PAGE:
Monday, October 14, 2019

Master Sgt. Matthew Williams, 3rd SFG(A), to receive the Medal of Honor

President Donald J. Trump will award the Medal of Honor for conspicuous gallantry to Master Sgt. Matthew Williams, United States Army, on October 30, 2019.

Master Sgt. Matthew Williams will receive the Medal of Honor for distinguishing himself by an act of gallantry and intrepidly above and beyond the call of duty on April 6, 2008, while serving as a Weapons Sergeant, Special Forces Operational Detachment Alpha 3336, Special Operations Task Force-33, in support of Operations ENDURING FREEDOM. His complete disregard for his own safety and concern for the safety of his teammates ensured the survival of four critically wounded Soldiers and prevented the lead element of the assault force from being overrun by the enemy. Sergeant Williams' actions are in keeping with the finest traditions of military service and reflect great credit upon himself. Combined Joint Special Operations Task-Force-Afghanistan, Operation Command Central, and the United States Army.

Personal Background:

Master Sgt. Matthew Williams is native of Boerne, Texas, and graduated from Angelo State University with a Bachelor's Degree in Criminal Justice. Driven to serve, Master Sgt. Williams enlisted into the Army under the18X Special Forces enlistment program in September 2005. After completing Infantry One Station Unit Training (OSUT), Williams attended Basic Airborne Training at Fort Benning, GA. Williams then attended the Special Forces Assessment and Selection in 2006 and was selected to attend the Special Forces Qualification Course. In 2007, Williams graduated as a weapons sergeant from the Special Forces Qualification Course and was assigned to Charlie Company, 3rd Battalion, 3rd Special Forces Group (Airborne).

Throughout his career, Williams deployed multiple times in support of Operation ENDURING FREEDOM and Operation JUNIPER SHIELD, serving in numerous positions, including weapons sergeant, Charlie Company, 3rd Battalion, 3rd SFG (A); senior weapons sergeant, Bravo Company, 3rd Battalion, 3rd SFG (A); senior instructor/writer, Delta Company, 2nd Battalion, 1st Special Warfare Training Group; senior weapons sergeant, Bravo Company, 2nd Battalion 3rd SFG (A) and operations sergeant, Alpha Company, 2nd Battalion 3rd SFG (A).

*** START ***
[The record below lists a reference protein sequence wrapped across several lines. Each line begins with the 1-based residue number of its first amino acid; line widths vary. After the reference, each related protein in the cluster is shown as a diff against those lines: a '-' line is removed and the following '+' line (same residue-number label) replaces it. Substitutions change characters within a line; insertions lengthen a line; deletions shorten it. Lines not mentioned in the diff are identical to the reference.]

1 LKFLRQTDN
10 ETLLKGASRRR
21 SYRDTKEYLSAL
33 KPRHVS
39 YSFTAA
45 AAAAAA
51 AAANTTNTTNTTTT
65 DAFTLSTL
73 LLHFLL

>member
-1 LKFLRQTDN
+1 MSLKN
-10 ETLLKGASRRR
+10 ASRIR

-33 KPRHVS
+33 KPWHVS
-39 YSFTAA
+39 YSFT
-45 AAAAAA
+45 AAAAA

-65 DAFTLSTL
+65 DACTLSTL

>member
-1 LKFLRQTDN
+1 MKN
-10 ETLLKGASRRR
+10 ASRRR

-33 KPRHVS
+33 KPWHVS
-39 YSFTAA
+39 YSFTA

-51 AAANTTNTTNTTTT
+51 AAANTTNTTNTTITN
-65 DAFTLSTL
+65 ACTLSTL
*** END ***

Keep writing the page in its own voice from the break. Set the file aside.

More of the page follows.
His military training and education includes Infantry School; Basic Airborne School; Special Operations Command Jumpmaster Course; Basic Leader Course; Advanced Leader Course; Senior Leader Course; Master Leader Course; Survival, Evasion, Resistance, and Escape; Special Forces Qualification Course; the Defense Language Institute's French Course; Special Forces Advanced Urban Combat Course; Special Forces Advanced Reconnaissance Target Exploitation Course; Basic instructor Training and Small Group Instructor Training.

Williams' awards and decorations include the Silver Star, Bronze Star Medal with two Bronze Oak Leaf Clusters, Meritorious Service Medal, Army Commendation Medal with two Bronze Oak Leaf Clusters, Army Achievement Medal, Army Good Conduct Medal with Bronze Clasp and four Loops, National Defense Service Medal, Afghanistan Campaign Medal with three Bronze Service Stars, Global War on Terrorism Service Medal, Noncommissioned Officer Professional Development Ribbon with Numeral "4," Army Service Ribbon, Overseas Service Ribbon with Numeral "3", Valorous Unit Award, Combat Infantryman Badge, Parachutist Badge, and Special Forces Tab.

The Medal of Honor:

The Medal of Honor is awarded by the President, in the name of Congress, to members of the Armed Forces who distinguish themselves conspicuously by gallantry and intrepidity at the risk of their own lives above and beyond the call of duty while, engaged in an action against an enemy of the United States; engaged in military operations involving conflict with an opposing foreign force; or serving with friendly foreign forces engaged in an armed conflict against an opposing armed force in which the United States is not a belligerent party.

There must be no margin of doubt or possibility of error in awarding this honor. To justify this decoration, the deed performed must have been one of personal bravery and self-sacrifice so conspicuous as to clearly distinguish the individual above his or her comrades, and must have involved risk of life.

Article from Army.Mil

Wednesday, October 9, 2019

Army Recruiting, by the numbers

The Army reached its goal of recruiting 68,000 active duty soldiers in fiscal year 2019, with roughly half belonging to 10 military occupational specialties and more than 34 percent of the entire recruiting pool destined for combat arms. The other roughly 65 percent of the incoming recruits are headed for non-combat roles.

The 2019 recruiting goal was itself a slowdown from the roughly 70,000 recruited last year — when the service was actually aiming to recruit 76,500 but missed the mark. But massive numbers like those don’t tell the full story when trying to determine how well staffed the Army is in critical areas. There were many jobs at the start of the fourth quarter that were struggling with manning levels, including cyber roles and explosive ordnance disposal techs, according to numbers obtained by Army Times from a source familiar with personnel issues and dated to July 10.

The largest career field the Army recruited for was, unsurprisingly, the 11X series, which includes regular and indirect-fire infantry. The total number of recruits heading into those roles was more than 13,000. That career field was followed by 68W, or combat medics, at roughly 3,000 recruits. The numbers begin to break down much quicker after those two jobs, which make up about one quarter of the entire recruiting goal when combined.